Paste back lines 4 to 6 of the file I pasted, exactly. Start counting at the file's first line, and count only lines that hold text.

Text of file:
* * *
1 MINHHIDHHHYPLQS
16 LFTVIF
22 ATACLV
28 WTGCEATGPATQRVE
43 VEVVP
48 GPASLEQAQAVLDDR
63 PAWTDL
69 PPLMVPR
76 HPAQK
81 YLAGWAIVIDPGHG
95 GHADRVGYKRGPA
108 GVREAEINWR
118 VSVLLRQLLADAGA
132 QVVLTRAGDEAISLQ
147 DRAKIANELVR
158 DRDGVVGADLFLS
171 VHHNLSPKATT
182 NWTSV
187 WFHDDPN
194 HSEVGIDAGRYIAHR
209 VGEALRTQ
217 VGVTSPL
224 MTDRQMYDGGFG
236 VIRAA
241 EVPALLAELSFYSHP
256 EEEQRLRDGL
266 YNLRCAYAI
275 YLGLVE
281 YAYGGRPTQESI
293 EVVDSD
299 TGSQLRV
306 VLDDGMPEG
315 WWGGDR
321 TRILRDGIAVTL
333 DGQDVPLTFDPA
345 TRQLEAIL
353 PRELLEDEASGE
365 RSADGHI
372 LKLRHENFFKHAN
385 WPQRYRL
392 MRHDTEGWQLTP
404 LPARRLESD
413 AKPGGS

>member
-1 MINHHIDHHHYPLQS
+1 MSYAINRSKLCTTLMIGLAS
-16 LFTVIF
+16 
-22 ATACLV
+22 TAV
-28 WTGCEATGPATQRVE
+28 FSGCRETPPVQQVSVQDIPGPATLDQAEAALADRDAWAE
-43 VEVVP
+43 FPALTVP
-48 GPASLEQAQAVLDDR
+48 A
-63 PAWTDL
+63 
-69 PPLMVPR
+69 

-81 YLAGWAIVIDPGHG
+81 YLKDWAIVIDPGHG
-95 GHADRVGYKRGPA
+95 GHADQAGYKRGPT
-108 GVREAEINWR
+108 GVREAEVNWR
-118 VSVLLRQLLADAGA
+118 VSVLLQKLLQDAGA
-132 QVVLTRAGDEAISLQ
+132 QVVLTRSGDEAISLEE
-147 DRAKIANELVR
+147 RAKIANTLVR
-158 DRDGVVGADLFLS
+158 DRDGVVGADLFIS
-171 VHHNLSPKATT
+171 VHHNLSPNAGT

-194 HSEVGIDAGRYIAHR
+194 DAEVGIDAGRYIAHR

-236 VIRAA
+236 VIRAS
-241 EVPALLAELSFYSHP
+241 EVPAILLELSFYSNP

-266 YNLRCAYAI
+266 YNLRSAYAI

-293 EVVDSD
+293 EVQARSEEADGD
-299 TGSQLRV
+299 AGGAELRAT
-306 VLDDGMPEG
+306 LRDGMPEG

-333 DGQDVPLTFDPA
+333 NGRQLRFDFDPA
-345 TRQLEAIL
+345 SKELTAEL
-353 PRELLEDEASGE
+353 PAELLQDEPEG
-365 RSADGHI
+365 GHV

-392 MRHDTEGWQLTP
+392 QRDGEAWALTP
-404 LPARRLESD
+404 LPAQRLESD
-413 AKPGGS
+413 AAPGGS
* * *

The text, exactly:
28 WTGCEATGPATQRVE
43 VEVVP
48 GPASLEQAQAVLDDR